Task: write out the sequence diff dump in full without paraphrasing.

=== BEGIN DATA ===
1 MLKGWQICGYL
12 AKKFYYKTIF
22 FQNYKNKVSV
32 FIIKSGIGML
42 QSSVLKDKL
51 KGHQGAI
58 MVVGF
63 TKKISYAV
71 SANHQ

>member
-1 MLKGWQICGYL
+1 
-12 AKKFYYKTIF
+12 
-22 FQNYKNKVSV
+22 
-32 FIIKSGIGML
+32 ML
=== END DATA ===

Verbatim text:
1 MLKGWQICGYL
12 AKKFYYKTIF
22 FQNYKNKVSV
32 FIIKSGIGML
42 QSSVLKDKL
51 KGHQGAI
58 MVVGF
63 TKKISYAV
71 SANHQ

>member
-1 MLKGWQICGYL
+1 
-12 AKKFYYKTIF
+12 
-22 FQNYKNKVSV
+22 
-32 FIIKSGIGML
+32 ML